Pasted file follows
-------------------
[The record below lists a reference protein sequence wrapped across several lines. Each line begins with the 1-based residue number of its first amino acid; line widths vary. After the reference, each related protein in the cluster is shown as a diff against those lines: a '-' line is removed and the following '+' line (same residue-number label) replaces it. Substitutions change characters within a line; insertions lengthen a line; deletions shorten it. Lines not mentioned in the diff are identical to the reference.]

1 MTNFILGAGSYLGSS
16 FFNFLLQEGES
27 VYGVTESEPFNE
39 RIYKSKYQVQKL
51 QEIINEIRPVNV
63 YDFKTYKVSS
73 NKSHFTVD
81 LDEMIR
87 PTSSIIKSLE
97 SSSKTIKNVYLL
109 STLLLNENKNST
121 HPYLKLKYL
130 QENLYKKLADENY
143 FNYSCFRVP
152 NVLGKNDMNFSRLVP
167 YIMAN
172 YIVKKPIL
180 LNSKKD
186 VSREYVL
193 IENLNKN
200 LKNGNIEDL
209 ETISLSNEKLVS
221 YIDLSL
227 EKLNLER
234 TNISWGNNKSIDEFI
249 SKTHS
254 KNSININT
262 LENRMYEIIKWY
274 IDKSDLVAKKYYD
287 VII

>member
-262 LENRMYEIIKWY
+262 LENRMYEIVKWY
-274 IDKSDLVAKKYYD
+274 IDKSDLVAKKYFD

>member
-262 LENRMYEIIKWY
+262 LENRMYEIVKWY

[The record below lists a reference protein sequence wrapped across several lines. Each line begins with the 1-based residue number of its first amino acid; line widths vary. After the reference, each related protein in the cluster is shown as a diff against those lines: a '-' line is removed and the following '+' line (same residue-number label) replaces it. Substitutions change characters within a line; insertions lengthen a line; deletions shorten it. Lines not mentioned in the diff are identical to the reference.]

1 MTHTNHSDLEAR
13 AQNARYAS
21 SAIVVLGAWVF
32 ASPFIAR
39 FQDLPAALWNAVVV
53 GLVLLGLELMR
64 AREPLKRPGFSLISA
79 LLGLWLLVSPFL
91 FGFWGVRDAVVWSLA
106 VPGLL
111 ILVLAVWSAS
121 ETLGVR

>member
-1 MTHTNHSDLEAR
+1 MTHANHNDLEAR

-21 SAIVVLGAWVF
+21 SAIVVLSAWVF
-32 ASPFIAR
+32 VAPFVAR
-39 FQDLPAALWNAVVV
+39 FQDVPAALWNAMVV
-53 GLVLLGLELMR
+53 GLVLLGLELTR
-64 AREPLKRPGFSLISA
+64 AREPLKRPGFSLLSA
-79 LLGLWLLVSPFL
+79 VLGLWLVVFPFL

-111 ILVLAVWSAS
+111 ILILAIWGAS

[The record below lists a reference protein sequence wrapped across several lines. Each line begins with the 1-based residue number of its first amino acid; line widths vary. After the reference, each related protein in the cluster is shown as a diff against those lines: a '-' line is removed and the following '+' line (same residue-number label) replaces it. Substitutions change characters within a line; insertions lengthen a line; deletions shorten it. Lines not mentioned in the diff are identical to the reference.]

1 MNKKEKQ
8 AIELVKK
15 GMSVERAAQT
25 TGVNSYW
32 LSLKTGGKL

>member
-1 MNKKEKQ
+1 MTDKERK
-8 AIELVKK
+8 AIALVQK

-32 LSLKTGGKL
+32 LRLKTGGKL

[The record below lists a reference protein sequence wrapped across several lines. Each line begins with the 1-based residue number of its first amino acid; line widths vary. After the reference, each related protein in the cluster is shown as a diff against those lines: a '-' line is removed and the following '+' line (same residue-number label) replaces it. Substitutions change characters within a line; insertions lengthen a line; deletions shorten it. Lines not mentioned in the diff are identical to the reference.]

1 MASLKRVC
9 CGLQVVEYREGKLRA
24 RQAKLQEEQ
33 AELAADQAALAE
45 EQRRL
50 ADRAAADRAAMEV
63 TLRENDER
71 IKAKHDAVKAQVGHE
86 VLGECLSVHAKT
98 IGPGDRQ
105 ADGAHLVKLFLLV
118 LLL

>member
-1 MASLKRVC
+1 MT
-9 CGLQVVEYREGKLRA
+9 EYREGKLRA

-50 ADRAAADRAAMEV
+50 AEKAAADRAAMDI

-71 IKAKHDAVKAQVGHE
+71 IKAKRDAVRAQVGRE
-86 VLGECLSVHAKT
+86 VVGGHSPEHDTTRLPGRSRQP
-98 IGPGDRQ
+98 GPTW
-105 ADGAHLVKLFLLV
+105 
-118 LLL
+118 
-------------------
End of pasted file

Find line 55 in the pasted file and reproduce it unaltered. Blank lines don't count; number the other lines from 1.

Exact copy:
+1 MTHANHNDLEAR